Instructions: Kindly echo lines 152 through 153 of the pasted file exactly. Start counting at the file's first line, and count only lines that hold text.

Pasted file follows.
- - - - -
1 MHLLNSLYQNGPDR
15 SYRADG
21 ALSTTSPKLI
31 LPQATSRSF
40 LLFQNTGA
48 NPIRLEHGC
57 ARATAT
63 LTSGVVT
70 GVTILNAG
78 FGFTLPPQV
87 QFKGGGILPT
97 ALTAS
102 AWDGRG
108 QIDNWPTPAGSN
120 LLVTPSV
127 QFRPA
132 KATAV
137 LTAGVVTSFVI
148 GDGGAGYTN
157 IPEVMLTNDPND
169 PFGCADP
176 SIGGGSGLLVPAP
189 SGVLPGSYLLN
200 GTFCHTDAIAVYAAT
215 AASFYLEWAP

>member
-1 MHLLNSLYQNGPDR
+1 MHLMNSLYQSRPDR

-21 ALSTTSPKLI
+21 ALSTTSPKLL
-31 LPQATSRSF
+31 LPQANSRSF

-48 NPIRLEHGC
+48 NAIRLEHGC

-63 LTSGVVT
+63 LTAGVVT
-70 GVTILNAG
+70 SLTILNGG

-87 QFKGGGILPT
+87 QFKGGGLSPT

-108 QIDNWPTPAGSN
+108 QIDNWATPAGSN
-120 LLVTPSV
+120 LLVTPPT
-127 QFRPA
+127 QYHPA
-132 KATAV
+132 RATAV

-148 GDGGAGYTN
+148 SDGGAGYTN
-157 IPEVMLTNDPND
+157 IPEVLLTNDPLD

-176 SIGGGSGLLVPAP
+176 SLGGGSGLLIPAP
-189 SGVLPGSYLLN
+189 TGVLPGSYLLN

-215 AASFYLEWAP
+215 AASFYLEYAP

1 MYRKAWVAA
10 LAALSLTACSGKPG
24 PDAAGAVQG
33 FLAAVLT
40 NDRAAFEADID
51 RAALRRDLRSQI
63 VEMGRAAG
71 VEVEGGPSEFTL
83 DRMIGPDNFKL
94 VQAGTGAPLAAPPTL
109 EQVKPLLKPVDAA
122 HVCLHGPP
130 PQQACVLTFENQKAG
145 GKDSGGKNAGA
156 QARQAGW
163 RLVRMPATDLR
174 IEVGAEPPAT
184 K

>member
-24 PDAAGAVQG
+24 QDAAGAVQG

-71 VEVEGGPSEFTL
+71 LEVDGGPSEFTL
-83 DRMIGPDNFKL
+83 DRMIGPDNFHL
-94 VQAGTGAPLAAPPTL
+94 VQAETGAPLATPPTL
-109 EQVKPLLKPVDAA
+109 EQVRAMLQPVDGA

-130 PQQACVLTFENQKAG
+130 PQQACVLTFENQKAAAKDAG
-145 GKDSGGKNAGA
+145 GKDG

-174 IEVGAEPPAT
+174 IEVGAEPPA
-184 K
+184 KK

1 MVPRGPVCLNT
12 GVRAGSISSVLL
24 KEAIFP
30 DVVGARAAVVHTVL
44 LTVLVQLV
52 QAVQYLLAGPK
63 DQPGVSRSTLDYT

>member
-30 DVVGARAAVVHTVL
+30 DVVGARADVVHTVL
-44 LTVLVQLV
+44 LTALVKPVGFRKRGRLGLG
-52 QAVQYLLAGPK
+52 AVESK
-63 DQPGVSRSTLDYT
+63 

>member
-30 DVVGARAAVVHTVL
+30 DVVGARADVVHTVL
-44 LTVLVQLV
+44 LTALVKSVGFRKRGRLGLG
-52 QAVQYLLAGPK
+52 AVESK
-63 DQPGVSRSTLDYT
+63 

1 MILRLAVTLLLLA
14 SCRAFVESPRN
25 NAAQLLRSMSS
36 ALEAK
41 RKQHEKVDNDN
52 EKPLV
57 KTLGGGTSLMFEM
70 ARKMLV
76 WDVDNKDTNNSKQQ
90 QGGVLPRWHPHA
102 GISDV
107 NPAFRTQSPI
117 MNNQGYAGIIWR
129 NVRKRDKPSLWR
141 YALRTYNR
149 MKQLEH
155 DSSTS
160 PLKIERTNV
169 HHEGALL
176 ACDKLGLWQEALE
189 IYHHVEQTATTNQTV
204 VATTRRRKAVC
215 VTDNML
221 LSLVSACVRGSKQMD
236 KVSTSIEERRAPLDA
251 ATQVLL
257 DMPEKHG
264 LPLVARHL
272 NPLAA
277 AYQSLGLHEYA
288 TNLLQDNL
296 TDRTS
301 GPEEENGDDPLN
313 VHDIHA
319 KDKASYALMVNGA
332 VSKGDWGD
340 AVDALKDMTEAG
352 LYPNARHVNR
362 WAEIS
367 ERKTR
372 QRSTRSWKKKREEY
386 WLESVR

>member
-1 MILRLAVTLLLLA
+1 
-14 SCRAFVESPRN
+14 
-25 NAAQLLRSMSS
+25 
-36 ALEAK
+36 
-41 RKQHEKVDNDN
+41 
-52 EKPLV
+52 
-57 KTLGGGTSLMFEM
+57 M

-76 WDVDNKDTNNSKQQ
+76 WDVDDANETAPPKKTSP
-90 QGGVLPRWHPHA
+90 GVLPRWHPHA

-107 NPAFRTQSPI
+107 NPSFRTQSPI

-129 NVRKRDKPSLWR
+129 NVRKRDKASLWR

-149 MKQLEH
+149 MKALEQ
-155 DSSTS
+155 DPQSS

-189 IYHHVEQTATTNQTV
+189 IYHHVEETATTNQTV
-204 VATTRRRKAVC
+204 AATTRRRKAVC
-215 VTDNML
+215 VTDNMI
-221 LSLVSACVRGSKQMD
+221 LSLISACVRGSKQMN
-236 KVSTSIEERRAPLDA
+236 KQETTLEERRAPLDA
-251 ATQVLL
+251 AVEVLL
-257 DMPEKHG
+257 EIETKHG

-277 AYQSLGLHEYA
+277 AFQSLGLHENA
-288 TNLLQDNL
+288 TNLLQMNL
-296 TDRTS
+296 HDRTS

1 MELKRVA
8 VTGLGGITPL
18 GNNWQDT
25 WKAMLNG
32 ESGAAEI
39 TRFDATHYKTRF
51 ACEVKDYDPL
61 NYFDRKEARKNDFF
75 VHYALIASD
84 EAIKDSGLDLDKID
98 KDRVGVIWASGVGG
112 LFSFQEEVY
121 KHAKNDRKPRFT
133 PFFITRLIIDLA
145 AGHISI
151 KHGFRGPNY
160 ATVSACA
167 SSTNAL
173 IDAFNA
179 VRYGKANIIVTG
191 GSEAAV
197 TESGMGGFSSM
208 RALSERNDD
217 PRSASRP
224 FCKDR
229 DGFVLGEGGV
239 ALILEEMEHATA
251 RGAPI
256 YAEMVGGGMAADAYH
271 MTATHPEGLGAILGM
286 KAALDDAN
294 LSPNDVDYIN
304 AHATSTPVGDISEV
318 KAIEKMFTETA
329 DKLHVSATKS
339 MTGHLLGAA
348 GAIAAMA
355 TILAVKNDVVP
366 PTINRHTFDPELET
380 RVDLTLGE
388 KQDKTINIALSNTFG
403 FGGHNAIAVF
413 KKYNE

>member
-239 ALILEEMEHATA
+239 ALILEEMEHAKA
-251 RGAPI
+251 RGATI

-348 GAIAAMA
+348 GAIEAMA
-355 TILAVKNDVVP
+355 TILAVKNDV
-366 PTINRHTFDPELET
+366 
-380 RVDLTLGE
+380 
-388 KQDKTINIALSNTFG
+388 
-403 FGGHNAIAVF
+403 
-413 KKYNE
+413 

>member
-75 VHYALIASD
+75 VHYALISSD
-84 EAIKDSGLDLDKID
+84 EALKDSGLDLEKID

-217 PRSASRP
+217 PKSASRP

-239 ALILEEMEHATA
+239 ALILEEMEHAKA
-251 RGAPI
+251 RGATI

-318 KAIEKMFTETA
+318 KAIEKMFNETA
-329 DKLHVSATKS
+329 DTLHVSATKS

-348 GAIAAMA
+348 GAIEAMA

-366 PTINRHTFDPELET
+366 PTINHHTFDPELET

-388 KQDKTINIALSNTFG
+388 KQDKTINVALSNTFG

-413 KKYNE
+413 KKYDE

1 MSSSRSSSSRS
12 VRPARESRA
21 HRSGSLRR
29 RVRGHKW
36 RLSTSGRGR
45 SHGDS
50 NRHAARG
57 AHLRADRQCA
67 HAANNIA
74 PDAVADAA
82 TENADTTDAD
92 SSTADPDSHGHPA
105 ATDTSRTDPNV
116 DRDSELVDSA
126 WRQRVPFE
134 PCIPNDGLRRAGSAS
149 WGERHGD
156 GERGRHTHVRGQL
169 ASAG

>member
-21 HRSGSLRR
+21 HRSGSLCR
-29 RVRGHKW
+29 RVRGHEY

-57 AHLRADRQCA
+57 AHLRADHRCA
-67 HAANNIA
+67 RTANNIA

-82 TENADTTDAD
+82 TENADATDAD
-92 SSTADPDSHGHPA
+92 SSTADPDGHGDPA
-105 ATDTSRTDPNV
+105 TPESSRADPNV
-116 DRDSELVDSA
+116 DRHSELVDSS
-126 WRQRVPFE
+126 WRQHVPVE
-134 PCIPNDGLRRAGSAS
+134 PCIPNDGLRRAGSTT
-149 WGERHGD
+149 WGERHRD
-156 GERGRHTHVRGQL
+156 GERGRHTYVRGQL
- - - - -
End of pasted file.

296 TDRTS
301 GPEEENGDDPLN